Just a satisfying end to this plot thread where the hero is triumphant and the villains are made to look like fools. 

 

8. A Proper Sendoff for Loki

As alluded to in the last entry, Simonson had a knack for using Loki in a way where he was a legitimate adversary for Thor without being overbearing and insufferably triumphant. As good as “the hammer always returns” was in terms of Thor punishing Loki, nothing may top one of the final moments of Simonson’s run in Thor #382.

As part of Simonson's last arc on the book, the thunder god is forced to wear an “iron shell” after Loki coaxes Hela to hex Thor, cursing him with brittle bones. Despite being at a huge physical disadvantage, Thor survives a number of trials and shows up at Asgard to deliver one last parting shot to Loki. He quickly strikes Loki’s with Mjolnir and breaks his arm, telling him “reflect upon the considerable time Thor spend encased in his iron shell…”

It’s a total fist pump moment for anyone who has wanted to see Thor just lash out at Loki. And while smashing his head with Mjolnir as teased in Thor #359 might have been a bit extreme and out of character for the noble thunder god, breaking his arm feels like a fair punishment.

 

7. The Icy Hearts

After the emotional climax of the “Surtur Saga” (more on that in a bit), Simonson plays comic book deejay and delivers a standalone issues that mellows things out perfectly, providing the reader with a chance to catch his breath and emotionally connect with Thor’s melancholy.

In Thor #355, Thor is (*spoiler alert for 30-year-old comic) freshly mourning the disappearance/presumed death of his father when he encounters an old man inside an icy cave. Through a combination of tough love and spirited competition, the old man lifts Thor’s spirits to the point where he willingly leaves the cave and rejoins his friends and family in Asgard to begin the next phase of his life.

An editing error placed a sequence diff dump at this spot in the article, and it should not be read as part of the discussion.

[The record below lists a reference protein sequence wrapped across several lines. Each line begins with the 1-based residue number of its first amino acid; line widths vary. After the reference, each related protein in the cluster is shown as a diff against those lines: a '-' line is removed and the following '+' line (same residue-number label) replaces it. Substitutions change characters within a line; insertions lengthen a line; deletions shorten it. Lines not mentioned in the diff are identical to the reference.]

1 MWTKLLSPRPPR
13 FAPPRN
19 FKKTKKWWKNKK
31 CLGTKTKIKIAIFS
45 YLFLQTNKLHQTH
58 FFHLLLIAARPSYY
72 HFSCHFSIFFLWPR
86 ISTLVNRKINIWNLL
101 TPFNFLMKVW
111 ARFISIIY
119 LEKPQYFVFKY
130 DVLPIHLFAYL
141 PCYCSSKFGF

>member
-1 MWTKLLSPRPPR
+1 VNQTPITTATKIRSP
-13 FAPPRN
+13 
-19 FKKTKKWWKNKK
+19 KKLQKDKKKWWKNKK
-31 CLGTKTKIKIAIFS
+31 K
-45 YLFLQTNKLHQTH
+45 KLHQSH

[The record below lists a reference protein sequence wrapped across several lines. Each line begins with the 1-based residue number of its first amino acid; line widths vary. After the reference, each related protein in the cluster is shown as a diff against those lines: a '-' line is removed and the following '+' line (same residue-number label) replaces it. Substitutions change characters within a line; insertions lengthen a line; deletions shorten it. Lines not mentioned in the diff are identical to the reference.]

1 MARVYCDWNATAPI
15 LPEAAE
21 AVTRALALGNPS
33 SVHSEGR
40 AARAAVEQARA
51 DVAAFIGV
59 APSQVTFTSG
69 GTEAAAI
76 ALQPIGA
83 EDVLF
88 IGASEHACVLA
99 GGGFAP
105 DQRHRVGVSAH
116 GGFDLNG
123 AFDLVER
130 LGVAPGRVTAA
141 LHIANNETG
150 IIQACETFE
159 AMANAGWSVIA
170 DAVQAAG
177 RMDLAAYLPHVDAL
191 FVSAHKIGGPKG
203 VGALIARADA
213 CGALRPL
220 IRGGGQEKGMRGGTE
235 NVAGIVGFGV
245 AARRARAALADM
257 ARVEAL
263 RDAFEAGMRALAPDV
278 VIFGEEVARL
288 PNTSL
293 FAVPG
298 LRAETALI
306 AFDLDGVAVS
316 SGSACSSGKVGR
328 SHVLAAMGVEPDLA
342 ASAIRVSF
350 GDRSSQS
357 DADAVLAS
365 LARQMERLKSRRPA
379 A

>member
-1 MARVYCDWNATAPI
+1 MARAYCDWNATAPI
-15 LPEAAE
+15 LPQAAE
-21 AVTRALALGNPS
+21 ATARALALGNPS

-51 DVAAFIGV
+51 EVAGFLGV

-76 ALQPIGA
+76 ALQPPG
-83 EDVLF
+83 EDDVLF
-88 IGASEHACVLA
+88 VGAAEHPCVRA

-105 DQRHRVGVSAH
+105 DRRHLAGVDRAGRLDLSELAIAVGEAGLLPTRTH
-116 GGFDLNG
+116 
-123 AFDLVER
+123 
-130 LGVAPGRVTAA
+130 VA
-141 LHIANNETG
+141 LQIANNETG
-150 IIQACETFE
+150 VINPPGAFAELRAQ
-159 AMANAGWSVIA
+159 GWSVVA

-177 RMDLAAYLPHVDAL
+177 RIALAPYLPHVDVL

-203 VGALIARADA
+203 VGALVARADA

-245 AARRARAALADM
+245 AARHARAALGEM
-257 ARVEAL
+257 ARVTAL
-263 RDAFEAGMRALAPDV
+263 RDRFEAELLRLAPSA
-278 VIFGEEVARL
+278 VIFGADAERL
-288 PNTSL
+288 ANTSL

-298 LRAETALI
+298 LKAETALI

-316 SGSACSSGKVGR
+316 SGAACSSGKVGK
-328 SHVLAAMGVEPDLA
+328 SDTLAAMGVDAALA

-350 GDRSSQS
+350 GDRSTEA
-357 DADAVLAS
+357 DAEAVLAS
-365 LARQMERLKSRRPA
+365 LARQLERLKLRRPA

To cap everything off, Simonson gives us one last twist involving the old man and his relationship to Thor. By doing this, Simonson not only cures Thor of any emotional hangovers, but allows the reader to know that everything really is going to be alright in this crazy dramatic world of Norse gods.

 

6. Balder the Brave

Simonson put the spotlight almost exclusively on Thor’s half brother Balder in Thor #344, demonstrating just how firm of a grasp the writer/artist had on Asgard's entire cast of characters. The end result is one of the better standalone stories to be found in this nearly flawless run of comics.

Balder is depicted as a former mighty warrior who is haunted by the souls of those he previously killed, turning him into a pacifist. He arrives at Loki’s castle in Thor #344 to deliver a message directly from Odin, only to discover that Loki and Malekith are working together to hatch an evil plot against the people of Asgard. Balder is accosted by Loki’s trolls and is forced to decide between physically defending himself (and betraying his vow of pacifism) or failing Odin. He picks self-defense and carves his way through the tolls only to get laughed at by Loki for his violent outburst. Loki’s reaction causes Balder to completely snap and he slices Loki’s head off (or so he thinks – Loki had just cast a spell and made it look like he was decapitated).